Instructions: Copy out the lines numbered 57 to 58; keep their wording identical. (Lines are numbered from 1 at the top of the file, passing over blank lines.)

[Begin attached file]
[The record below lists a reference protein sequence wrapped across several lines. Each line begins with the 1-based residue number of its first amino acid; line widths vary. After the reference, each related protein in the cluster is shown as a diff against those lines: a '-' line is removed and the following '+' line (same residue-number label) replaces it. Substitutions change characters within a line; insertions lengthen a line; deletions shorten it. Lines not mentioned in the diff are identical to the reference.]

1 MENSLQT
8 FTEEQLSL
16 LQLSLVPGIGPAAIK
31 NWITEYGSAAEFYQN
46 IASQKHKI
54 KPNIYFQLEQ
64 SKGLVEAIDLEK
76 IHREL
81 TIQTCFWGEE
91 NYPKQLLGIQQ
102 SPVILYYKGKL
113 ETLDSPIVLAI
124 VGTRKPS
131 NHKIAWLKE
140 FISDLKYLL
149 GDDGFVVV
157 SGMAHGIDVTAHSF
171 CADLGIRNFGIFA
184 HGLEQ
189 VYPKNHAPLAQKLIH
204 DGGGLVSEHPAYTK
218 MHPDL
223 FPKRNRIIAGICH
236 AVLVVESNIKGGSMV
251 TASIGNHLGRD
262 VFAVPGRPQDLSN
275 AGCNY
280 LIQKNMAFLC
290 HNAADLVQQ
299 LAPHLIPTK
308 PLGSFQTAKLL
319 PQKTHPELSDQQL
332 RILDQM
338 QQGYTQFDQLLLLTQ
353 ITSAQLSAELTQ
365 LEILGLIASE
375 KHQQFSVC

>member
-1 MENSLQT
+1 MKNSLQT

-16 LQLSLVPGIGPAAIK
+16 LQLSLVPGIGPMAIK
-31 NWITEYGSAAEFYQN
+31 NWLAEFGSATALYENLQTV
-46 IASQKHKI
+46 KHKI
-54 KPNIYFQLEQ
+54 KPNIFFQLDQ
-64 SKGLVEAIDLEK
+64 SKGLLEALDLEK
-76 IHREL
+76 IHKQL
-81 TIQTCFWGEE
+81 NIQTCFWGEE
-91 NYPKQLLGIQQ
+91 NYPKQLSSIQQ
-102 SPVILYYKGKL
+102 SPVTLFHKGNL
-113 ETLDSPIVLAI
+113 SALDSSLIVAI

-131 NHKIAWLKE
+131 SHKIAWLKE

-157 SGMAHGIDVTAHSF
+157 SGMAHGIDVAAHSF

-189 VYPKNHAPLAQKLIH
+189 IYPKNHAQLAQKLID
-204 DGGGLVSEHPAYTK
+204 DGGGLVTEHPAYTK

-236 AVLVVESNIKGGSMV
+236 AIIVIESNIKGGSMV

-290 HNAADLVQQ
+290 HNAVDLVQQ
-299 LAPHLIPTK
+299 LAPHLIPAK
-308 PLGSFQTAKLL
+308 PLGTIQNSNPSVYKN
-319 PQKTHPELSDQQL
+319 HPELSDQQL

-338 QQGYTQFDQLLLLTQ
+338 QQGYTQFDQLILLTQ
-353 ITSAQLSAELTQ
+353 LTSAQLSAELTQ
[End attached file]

+91 NYPKQLSSIQQ
-102 SPVILYYKGKL